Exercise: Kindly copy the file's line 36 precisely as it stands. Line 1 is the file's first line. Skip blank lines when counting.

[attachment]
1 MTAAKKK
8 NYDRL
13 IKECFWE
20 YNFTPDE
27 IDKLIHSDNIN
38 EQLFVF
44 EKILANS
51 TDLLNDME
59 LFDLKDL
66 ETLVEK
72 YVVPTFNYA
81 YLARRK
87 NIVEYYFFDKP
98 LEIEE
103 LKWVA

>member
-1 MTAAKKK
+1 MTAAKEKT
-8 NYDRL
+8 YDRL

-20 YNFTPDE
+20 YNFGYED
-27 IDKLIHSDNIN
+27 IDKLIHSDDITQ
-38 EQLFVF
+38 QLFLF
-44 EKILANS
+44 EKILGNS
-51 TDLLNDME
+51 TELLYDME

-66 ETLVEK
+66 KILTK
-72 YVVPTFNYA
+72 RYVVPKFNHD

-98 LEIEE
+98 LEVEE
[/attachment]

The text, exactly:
+98 LEVEE